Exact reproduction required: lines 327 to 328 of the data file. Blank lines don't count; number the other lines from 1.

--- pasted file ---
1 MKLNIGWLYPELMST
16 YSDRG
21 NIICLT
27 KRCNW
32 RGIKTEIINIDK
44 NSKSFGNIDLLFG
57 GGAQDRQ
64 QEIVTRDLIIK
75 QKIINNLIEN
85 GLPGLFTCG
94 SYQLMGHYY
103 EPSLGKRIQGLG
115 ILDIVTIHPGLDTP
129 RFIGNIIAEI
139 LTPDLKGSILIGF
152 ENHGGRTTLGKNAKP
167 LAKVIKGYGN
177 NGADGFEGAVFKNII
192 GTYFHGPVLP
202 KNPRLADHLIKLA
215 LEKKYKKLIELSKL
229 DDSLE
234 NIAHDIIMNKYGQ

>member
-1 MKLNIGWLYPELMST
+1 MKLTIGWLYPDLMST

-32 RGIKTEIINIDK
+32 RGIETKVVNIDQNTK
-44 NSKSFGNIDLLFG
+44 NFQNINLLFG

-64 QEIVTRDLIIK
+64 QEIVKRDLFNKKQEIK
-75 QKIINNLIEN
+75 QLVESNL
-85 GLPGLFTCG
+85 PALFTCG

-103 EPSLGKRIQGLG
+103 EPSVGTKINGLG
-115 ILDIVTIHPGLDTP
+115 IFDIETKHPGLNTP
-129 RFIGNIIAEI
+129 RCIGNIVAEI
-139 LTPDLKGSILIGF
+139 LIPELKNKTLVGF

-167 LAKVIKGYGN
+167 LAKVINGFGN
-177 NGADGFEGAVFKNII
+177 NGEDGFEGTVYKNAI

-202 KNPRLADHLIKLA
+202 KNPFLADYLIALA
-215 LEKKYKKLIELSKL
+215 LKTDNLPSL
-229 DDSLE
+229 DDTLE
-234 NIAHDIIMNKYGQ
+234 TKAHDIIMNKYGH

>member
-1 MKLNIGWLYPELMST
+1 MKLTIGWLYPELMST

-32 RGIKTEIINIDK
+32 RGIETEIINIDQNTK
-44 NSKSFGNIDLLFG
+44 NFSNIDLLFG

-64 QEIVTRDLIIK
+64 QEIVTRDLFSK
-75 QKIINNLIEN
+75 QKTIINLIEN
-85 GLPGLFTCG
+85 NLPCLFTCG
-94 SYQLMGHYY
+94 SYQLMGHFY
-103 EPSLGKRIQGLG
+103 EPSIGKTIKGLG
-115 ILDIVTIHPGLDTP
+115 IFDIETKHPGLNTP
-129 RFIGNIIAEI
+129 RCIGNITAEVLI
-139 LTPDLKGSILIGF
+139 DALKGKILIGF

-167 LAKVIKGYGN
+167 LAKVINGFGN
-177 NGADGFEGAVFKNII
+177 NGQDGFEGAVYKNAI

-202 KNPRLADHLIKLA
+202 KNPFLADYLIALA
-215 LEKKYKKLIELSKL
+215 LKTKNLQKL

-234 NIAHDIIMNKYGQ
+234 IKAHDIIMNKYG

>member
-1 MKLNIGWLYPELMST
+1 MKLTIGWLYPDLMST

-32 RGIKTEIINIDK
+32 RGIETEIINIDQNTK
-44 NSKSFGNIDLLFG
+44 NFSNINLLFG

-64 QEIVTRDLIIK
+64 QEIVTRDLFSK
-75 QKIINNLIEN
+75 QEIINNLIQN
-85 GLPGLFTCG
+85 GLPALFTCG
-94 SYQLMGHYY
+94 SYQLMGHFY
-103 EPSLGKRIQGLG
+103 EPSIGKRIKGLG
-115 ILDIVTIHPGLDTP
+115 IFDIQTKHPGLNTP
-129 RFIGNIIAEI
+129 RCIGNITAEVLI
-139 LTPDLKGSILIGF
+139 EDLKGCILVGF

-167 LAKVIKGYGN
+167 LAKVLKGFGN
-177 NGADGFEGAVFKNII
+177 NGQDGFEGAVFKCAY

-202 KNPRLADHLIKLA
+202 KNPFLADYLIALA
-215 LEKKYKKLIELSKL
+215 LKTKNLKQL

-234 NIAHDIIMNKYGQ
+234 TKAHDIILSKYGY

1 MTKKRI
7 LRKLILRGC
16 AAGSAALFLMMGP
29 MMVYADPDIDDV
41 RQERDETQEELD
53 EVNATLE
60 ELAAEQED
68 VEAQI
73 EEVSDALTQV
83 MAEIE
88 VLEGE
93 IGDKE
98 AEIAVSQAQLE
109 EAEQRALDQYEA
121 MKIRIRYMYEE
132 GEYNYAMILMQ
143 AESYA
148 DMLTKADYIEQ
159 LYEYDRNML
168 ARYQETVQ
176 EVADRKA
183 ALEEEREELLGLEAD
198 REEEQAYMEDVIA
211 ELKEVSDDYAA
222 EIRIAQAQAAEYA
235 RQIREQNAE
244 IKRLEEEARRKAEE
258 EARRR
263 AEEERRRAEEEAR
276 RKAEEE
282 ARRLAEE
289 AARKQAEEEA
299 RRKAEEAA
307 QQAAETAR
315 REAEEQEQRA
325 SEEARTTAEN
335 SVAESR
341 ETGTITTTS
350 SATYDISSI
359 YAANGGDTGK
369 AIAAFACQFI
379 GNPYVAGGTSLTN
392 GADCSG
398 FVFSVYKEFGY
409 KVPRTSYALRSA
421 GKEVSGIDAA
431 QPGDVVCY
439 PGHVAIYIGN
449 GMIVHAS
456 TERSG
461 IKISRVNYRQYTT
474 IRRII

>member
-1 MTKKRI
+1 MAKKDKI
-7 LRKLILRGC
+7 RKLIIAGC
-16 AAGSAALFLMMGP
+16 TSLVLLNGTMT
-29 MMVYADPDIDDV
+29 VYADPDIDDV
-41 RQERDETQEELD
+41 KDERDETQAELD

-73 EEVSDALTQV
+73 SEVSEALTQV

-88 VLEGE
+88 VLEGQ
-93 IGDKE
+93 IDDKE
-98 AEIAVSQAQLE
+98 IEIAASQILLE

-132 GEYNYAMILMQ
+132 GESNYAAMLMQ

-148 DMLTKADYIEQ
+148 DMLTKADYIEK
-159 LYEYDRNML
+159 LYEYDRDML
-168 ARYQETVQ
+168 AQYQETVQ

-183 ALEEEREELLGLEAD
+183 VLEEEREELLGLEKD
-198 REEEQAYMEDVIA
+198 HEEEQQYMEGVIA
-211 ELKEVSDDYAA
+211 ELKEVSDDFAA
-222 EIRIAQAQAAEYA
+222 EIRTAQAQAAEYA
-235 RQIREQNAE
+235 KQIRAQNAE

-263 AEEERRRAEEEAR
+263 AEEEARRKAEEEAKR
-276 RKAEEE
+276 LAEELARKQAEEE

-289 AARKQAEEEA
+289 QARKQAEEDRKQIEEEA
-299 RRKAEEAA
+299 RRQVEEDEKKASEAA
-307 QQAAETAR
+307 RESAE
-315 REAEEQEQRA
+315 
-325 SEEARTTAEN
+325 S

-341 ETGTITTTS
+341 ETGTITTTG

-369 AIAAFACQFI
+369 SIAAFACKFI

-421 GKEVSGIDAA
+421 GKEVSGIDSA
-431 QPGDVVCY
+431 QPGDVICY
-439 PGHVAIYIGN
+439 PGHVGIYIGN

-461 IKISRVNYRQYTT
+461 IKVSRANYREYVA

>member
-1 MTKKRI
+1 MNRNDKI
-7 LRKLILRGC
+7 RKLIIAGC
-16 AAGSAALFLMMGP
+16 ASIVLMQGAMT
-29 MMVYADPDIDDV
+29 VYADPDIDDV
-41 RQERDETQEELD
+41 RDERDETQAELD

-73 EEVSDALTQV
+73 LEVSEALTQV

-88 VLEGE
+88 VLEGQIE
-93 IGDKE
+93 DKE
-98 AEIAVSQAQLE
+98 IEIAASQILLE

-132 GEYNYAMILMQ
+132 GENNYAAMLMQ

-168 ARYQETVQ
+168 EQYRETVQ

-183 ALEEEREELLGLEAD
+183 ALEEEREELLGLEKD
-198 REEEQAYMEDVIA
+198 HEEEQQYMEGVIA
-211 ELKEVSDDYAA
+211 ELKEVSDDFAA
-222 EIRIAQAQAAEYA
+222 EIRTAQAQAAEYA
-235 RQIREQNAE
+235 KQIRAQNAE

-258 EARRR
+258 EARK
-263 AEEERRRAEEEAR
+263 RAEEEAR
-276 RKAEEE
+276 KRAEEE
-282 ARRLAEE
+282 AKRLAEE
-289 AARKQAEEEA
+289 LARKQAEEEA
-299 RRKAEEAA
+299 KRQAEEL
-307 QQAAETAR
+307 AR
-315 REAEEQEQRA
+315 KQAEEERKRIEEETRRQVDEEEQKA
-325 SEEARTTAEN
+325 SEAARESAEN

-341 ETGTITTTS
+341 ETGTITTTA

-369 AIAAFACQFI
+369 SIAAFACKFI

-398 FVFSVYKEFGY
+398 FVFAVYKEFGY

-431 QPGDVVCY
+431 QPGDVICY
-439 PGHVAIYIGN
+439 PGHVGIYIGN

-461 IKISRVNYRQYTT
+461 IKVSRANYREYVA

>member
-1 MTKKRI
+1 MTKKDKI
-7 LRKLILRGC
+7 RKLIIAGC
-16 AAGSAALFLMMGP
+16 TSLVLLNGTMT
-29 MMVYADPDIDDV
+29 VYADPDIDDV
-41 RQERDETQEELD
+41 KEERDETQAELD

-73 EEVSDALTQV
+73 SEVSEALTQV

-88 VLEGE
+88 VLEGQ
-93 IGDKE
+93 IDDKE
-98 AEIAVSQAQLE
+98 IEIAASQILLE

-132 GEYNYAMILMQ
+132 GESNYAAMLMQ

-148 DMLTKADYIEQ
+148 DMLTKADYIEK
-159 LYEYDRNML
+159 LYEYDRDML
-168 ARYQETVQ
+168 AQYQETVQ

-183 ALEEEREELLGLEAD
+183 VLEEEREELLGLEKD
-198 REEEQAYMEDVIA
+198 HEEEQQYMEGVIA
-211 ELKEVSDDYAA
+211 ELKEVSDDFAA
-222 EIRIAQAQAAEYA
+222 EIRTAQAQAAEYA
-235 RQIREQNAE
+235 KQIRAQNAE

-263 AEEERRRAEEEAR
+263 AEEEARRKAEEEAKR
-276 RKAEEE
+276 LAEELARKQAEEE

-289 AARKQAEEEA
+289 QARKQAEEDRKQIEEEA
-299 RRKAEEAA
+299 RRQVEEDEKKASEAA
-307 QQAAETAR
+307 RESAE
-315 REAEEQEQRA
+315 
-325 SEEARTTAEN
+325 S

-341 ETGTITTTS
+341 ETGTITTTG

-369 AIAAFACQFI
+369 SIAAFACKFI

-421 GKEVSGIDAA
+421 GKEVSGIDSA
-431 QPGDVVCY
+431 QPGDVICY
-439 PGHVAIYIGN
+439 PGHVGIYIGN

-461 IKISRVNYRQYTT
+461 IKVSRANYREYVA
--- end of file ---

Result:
+168 AQYQETVQ

-183 ALEEEREELLGLEAD